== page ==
As the holidays approach, many children will request puppies in their letters to Santa. While there are many reasons why children grow up with dogs, there are also potential cons and risks if proper training and supervision aren’t in place. It is important to think about the dog as the family’s responsibility.
Dogs can teach children many character skills including compassion, kindness, leadership and responsibility. However, as a parent, and sole provider, it is important to keep in mind that children, especially younger ones, may not have the capacity to understand boundaries and body language communicated by the dog. Dogs often bite children when their communication signals are repeatedly ignored and disrespected.
This is why it is important to look at the relationship between child, adult and dog as a “team.” As a family, work together to meet the needs of your dog. Give your children age appropriate tasks to perform each day related to the dog’s care. As the “coach,” set expectations for both the children and the dogs. Recognize children when they interact with the dog in a positive way, and reward dogs when they display appropriate behavior.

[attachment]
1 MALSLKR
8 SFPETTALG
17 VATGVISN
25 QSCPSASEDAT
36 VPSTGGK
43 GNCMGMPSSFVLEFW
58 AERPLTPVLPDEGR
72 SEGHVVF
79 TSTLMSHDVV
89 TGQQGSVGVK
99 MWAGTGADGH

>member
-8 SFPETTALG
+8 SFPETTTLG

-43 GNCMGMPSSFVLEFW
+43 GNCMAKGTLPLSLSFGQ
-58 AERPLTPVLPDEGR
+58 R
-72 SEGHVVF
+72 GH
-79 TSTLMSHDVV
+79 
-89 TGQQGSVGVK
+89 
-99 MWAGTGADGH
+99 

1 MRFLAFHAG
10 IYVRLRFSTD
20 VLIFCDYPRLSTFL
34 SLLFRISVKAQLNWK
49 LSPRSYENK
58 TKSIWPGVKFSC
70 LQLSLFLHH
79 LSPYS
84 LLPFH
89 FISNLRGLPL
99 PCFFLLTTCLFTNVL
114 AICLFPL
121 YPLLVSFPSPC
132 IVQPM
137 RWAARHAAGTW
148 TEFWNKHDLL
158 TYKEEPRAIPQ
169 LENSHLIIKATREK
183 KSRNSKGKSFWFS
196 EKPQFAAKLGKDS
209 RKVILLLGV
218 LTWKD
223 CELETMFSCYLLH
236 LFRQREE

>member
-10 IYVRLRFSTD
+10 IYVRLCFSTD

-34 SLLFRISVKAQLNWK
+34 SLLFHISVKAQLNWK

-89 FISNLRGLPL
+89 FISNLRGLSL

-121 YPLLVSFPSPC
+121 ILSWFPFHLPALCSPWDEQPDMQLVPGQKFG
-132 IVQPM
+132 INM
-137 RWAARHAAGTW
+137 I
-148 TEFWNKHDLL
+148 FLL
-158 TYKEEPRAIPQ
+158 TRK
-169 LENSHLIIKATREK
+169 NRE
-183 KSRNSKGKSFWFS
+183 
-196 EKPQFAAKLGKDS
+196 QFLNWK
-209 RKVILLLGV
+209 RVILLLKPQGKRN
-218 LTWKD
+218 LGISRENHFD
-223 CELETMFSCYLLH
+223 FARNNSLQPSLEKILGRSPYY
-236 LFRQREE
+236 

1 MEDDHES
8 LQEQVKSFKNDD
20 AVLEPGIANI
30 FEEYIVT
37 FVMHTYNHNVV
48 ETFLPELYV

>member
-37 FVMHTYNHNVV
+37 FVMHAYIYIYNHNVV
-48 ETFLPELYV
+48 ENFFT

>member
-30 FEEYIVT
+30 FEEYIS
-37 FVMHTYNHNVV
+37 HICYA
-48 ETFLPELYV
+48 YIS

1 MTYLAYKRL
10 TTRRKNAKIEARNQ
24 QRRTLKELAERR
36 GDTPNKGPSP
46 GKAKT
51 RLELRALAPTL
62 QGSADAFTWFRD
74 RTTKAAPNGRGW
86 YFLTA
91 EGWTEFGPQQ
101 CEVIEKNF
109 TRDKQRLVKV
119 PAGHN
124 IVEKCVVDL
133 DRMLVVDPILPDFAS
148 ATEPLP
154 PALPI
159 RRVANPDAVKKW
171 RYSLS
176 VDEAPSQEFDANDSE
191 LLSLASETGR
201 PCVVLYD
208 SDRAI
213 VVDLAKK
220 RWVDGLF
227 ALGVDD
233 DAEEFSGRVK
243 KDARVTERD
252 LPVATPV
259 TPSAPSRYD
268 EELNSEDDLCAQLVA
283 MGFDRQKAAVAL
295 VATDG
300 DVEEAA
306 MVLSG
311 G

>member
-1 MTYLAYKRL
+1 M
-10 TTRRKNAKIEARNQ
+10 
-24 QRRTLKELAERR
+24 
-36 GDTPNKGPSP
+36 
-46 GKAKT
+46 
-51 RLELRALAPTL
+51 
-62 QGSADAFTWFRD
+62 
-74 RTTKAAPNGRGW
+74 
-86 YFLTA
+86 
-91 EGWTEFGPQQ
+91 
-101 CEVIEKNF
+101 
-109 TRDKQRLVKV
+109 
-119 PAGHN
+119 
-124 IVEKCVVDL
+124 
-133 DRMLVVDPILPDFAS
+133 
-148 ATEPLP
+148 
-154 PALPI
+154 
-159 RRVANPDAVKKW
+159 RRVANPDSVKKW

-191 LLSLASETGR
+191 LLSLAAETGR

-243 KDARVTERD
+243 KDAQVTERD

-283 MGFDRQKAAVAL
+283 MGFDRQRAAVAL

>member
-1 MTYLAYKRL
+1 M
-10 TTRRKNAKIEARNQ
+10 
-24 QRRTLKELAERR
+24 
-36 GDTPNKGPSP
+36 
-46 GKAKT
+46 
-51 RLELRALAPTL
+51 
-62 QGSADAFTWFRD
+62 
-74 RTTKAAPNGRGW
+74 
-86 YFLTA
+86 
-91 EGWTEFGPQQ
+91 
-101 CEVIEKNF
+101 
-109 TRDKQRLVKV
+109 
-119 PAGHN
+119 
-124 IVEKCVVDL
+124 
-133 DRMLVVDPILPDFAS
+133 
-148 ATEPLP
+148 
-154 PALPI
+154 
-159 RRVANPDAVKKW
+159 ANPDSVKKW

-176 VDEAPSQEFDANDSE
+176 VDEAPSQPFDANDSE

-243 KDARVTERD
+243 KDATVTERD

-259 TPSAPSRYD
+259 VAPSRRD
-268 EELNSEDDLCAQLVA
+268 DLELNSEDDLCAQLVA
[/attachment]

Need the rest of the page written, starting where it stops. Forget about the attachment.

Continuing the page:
Include children in training sessions and classes with your dog. This will help your dog recognize your children as leaders, and will help children learn responsibility. Stick with positive training techniques so children aren’t taught to yell or hit the dog. Families can work in pairs (adult and child) to complete tasks such as feeding, walking and training. This will not only allow you to supervise child-dog interaction, but will also further solidify bonding.
Monitor your dog’s body language during child-dog interaction. If your dog seems uncomfortable or is trying to escape from your child, remove your child from the situation, and begin to teach boundaries. Likewise, don’t force a nervous child to interact with a dog before they are comfortable doing so. Dogs and children may both display behaviors under undue or repetitive stress which can negatively affect the relationship between the two.
The more everyone in the home works together, the more successful and rewarding the relationship between human and dog will be.